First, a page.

How the new tariffs may backfire

Yesterday afternoon, the US President decided that he wanted tariffs.  Barely 24 hours later, he got them: a 10% charge on aluminum, and 25% on steel - reportedly up from the 7.7% and 24% respectively suggested by his pro-tariff aides because 10 and 25 are easily divisible by 5.  The announcement immediately prompted a sharp sell-off in US markets, with the S&P 500, the NASDAQ, and the Dow Jones all dropping around 2%.  US steel and aluminum companies which, earlier in the day had dropped over fears the announcement would be delayed, ended up receiving a 2% boost of their own, while foreign steel producers saw their own stock fall in after-hours trading.

Although the move is intended to threaten China and shore up US steel and aluminum production, it is unlikely to have the desired effects for three main reasons: it is targeting a problem which doesn't really exist as understood by the proposed solution, it is likely to threaten the continued stability of US trade agreements, and it is unlikely to reverse a decades-long trend of disappearing jobs in the steel and aluminium manufacturing industries.

First, neither China nor the United States relies upon the other country for its steel industry; only 1.9% of China's steel goes to the United States (the 19th largest market for its steel), while on the US side, China is the country's 11th largest source of steel, behind India which supplies 2% of steel in the United States.  The effects of the tariffs on China's steel industry would not be as destabilizing as they would be on Canada, Brazil, South Korea, Mexico, Turkey, and Taiwan, all of which export significant portions of their steel to the United States.  Nevertheless, China is alrady threatening retaliatory measures against US agricultural crops like soybeans, which could have a noticeable effect on US exports.  Unlike in the case of Chinese steel in the United States, the US is in fact the largest source of soybean imports to China.

China is not even a top-10 source of US steel imports ( source ). It is unclear whether the tariffs will apply to countries like Canada, which has already indicated that it expects to be exempt.

China is not even a top-10 source of US steel imports (source). It is unclear whether the tariffs will apply to countries like Canada, which has already indicated that it expects to be exempt.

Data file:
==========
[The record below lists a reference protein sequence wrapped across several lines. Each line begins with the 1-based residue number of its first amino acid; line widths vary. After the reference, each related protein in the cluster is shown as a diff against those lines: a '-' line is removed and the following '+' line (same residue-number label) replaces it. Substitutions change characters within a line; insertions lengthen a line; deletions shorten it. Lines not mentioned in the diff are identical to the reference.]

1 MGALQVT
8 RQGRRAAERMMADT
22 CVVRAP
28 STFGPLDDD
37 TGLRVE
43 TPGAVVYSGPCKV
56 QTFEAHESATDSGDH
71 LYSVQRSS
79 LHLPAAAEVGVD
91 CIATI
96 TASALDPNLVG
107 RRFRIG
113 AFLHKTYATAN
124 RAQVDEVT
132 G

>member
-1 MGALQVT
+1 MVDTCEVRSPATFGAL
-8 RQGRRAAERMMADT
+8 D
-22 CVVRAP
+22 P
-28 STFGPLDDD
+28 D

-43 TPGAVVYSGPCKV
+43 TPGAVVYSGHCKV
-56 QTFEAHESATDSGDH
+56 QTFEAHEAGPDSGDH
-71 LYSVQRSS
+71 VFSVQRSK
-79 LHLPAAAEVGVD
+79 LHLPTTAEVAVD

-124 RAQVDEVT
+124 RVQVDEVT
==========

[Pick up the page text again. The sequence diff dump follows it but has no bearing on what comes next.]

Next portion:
Second, the move will likely anger long-term US trade partners caught in the crossfire, who are likely to see the move as a clumsy and misguided betrayal of long-term trade agreements.  Unless ally countries are excluded from the new tariffs, the hardest hit country will be Canada, which sends 88% of its steel exports to the United States.  Canada and the United States are each other's largest trading partners for steel: 16% of all US steel imports come from Canada, and over half of all US steel exports go to Canada.  The Canadian government has already declared the tariffs "absolutely unacceptable", promising retaliatory measures if implemented.  Canada is the single largest purchaser of US exports globally, but other trade partners are unlikely to remain silent either.  The last time that the US attempted to impose steel tariffs under George W Bush, other countries retaliated by imposing tariffs against symbolically important US exports like oranges and textiles.  Today's announcement could also serve as another data point on a growing list of reasons for other countries to re-examine their export strategies, and reconsider whether the United States is capable of being a reliable and trustworthy trade partner.  This notion that would have seemed ridiculous only a year ago, but is being considered with increasing seriousness by many major US trade partners, who see the US market as increasingly protectionist and isolationist.

Third, the move is also intended to be a nod to one of the President's favourite talking points, traditional industry in the US Rust Belt, and a promise to return manufacturing jobs to the region.  Again, the move is unlikely to have the desired effect, as most of the 75% of jobs in the US steel industry which disappeared between 1962 and 2005 were lost due to automation and improved worker output, which increased production five-fold during that same time.  Even if the tariffs have the desired effect of increasing use of domestic steel and aluminum, they are unlikely to have the significant effect on jobs numbers that the President seems to be expecting.  So long as technology continues to improve manufacturing processes, employment in these industries will continue to decline even as output increases.

While the policy was announced today, it will likely take a few weeks for the Commerce Department to create actionable proclamations, which are necessary for implementation.  In the meantime, there is likely to be additional volatility around steel- and aluminium-related industries, both in the United States and abroad, and there may be an international trade war brewing between the United States and long-term trade partners.  This increase in volatility and uncertainty means heightened risk, but also potential opportunities for the savvy investor.